Of course, all that did was make the performance of Manning all the more remarkable - and set up a New York-New England title game for the second time in four years.
The NYLPI is a proprietary formula created by STATS LLC which measures pass protection by using metrics such as length of passes, penalties by offensive linemen, sacks allowed and quarterback hurries and knockdowns.
Despite being sacked six times, hurried another six and knocked down 12 overall, Manning managed to go 32 of 58 for 316 yards with two touchdowns and no interceptions in the 20-17 overtime win.
"He stood in there loud and proud today, even when times were tough," center David Baas said. "We had some difficulties up front protecting him with some stunts and picking up stuff. We should have done a much better job."
"There wasn't much variety in what we were doing," coach Tom Coughlin added. "Our screens didn't seem to work especially well but Eli just hung in there, hung in there, hung in there and made plays when we needed him to make them and displayed the kind of leadership he's shown all year long."
The Giants also got some leadership from their vaunted D-line. Despite giving San Francisco quarterback Alex Smith enough time to complete scoring passes of 73 and 28 yards to tight end Vernon Davis, it did a solid job overall of containing Smith. The Niners' front five graded out lowest for the week with a 43.3 rating.
Smith, who threw for 299 yards with three passing touchdowns and one on the ground in the 49ers' 36-32 shootout win over New Orleans one week earlier, was just 12 of 26 for 196 yards against New York. He was sacked three times, knocked down four and hurried five.
But perhaps most damaging was the fact that San Francisco was just 1 for 13 on third down.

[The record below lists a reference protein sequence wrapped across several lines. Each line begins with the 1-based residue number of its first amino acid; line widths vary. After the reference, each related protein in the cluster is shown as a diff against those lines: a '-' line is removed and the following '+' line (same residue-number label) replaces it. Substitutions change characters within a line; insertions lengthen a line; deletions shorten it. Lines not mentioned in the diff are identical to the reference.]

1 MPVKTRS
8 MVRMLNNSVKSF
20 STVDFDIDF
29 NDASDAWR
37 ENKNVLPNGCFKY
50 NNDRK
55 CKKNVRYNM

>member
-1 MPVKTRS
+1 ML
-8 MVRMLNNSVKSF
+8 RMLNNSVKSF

"We lost (the game) across the board offensively," Smith said. "We just couldn't get it done."
Though San Francisco went 13-3 to win the NFC West, it ranked near the bottom of the league with a 47.0 NYLPI rating during the regular season.
New England had no such problems - either Sunday or throughout the regular season. The Patriots posted a 73.6 mark over the first 16 weeks, ranking them seventh for the year, but less than three points from second place.
Against Baltimore, Brady's line was again up to the task, and because of it he will have the opportunity to avenge a 17-14 loss to New York in Super Bowl XLII as well as the chance to join Terry Bradshaw and Joe Montana as the only quarterbacks to win four titles.
If he gets the same protection he did over the weekend in the 23-20 win, odds are those things will happen.
Though quick to rip himself after throwing two interceptions and no touchdowns, Brady did score the eventual winning TD on a 1-yard dive over the top with 11:29 left in the fourth quarter.
The score was made possible because of a strong surge from an offensive line that allowed just one sack and didn't commit a false start or holding penalty - all against a Ravens' D that tied for third during the regular season with 48 sacks.
That unit also helped the Patriots to a 10th consecutive victory while improving to 4-0 in AFC title games at home.
"I'm proud of this team, my teammates," said Brady, who was knocked down four times and hurried once while throwing for 239 yards and no touchdowns for the first time in 36 games.
"I sucked pretty bad. I'm going to try to go out and do a better job in a couple of weeks."
The much-criticized Flacco outplayed Brady, completing 22 of 36 passes for 306 yards with two touchdowns and one interception. He completed five of seven passes before New England's Sterling Moore knocked the ball out of the hands of Baltimore receiver Lee Evans, who could not hold on long enough in the end zone.
That came two plays before Billy Cundiff missed a game-tying 32-yard field goal in the final seconds of regulation.
"(Flacco) played his tail off," Baltimore safety Bernard Pollard said, "and for the people who keep dogging him, man, if you never played this game, shut up."